FOLLOWING the superb Snip/Tucked earlier this year, Cathy Specific and the Trolley Dollies are back with a festive season pantomime which, like its predecessor, comes to you with an important social commentary, gorgeously gift-wrapped in a rollicking song-and-dance show.
In Snip/Tucked the message was to learn how to accept ourselves for how we look; The Three Little Pigs takes this even further, into the territory of accepting ourselves – and others – for what we are. These are issues we should all be aware of, and particularly close to home for drag performers, whose lives are often the fringe of what is generally tolerated.
Yes, the show is fantastic: Cathy, Holly and Molly are in as fine form as ever – choreography is on point, legs all the way up to heaven, clever songs, witty dialogue, fun costumes…and of course, with the added extra of a Big Bad Wolf (hilariously played by Sean John Louw). It’s bawdy, it’s entertaining, and with a new menu of mezze, an all-round superb night out.
However, I wanted to dig a little deeper so I had coffee with the utterly gorgeous (yes, I’m fangirling here, crushing, whatever) Christopher Dudgeon aka Holly, who is the man behind the creation of these shows.
“It’s a very strange thing to be a drag queen. You find yourself outside of society norms and when you’re in that sort of role it gives you a kind of bird’s eye view of how society functions,” he says. “It’s a very interesting position to be in.”
As such, drag queens can say things others cannot get away with without offending. “When I found myself in the position to be able to write shows in our theatre as drag queens, it was a fantastic position because I can say things to audiences I really believe everyone needs to hear,” Christopher continues.
“The society we live in is still so prejudiced and unwilling to accept otherness, and it needs to be spoken about – it absolutely needs to be spoken about – and the best way to do that, I find, is through humour; to get an audience to listen to you is to make them to laugh for 45 minutes and then say ‘here’s the reason I’ve been talking to you’.
“We’ve really had fantastic results. We get a lot of ‘unusual’ people coming to us after the show, big burly straight men, saying ‘I’m so glad I saw this because I didn’t realise… I had no idea…I didn’t want to come tonight, my wife dragged me, my friend dragged me’.”
So to speak, we laugh and laugh.
Christopher and his co-stars Brendan van Rhyn (Cathy) and Rudi Jansen (Molly) are close friends – best friends, family even – and they trust him completely. When he asked them to come out after the show as their male selves as an experiment, the reactions were initially mixed.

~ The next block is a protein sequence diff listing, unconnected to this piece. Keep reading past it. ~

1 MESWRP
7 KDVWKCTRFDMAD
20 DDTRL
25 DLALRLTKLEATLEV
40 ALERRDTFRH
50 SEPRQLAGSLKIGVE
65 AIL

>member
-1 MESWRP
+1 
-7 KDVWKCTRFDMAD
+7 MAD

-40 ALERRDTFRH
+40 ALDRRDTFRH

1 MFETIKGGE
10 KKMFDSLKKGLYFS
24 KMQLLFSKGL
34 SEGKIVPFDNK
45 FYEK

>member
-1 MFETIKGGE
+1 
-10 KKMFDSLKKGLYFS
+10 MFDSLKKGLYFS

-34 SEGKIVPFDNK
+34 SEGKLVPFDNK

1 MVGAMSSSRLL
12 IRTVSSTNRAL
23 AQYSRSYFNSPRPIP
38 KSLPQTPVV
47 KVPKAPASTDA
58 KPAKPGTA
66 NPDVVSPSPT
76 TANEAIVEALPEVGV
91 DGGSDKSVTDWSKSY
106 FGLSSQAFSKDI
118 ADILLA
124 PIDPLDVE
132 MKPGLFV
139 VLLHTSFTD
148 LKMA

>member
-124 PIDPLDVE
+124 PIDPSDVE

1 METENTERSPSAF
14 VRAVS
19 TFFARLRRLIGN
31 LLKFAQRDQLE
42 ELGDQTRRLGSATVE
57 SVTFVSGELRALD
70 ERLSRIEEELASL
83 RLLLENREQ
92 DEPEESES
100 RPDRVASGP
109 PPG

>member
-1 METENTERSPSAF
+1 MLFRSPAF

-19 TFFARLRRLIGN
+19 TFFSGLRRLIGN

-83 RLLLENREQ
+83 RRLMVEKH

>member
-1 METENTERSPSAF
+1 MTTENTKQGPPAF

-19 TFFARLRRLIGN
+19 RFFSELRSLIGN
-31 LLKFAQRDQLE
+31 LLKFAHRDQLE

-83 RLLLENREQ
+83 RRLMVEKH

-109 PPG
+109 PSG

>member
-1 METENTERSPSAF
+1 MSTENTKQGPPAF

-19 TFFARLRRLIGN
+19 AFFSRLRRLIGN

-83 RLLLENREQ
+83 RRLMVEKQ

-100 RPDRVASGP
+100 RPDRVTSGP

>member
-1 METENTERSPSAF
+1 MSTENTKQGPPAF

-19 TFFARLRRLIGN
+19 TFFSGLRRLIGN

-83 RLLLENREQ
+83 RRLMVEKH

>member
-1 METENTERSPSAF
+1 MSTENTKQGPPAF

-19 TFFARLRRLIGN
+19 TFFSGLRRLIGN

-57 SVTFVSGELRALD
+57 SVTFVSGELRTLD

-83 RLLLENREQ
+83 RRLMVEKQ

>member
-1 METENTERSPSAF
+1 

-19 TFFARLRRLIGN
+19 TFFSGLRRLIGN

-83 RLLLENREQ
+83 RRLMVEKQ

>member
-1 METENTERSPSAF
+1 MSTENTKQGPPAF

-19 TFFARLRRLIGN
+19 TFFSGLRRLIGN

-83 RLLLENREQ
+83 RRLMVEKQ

“Brendan resisted, Rudi was neither here nor there, and I was for it,” laughs Christopher. “I really wanted to see how people would react to us confronting them unexpectedly in our natural male forms. It would be an acceptance of who we are. And it is important for me – as owners of Gate69 – to see where we want to take this thing next, what our next exploration will be. I need know what show we’ll do next, and this has informed the script I am currently writing.”
This closeness shines through on stage, when you can see they are just having so much damn fun up there. It also leads to what – for me – has become a highlight: make Holly corpse. Just mentioning it makes Christopher chuckle.
I have questions: Is it planned? Is it part of the show? When is it going to happen? Is it built in?
“The way we do it is I leave a certain portion of the script open to interpretation – for them – because I know they’re going to do it anyway,” Christopher explains. But they can still take her by surprise…
With Cathy already there in all her glorious glamour, the characters of Holly and Molly were developed more fully after their debut at Madame Zingara back in 2011. It was an interesting and long process, says Christopher. “In the beginning Holly and Molly did not speak. Cathy did all the talking. When we opened Gate69 and decided we were going to do a full-on Trolley Dollies musical, we began to question who Holly and Molly were. Who are they?
“I am the bitch and Molly is the lovely friendly one. We found fairly early on it was important to have Cathy as middle ground with a bit of each of them in her, holding it together. On one side of her is Molly who is love and all things light, and on the other, Holly, who is her foil.
“It’s absolutely necessary in order to tell a story about society, to have the two dichotomies with which people can identify,” says Christopher. “You’d be amazed to know how many come up to me afterwards and say ‘I’m JUST like Holly’, which is a bit surprising.
“In The Three Little Pigs I decided to tell Holly’s story, about why would a person be like that? What would bring a person to that sort of outwardly cold exterior? Nothing comes from nothing. That’s what this story is about, and how even someone as bubbly and lovely as Molly can be hurtful to someone, and that person would never show it.”
Because Gate69 is their livelihood and their passion in life, there’s thought behind everything they do, says Christopher. “I am exceptionally fortunate as an artist to be able to explore this with a theatre at my disposal and two fantastic performers. It’s the most exciting thing.”
For more information and to book for the show, which runs until December 22, click here.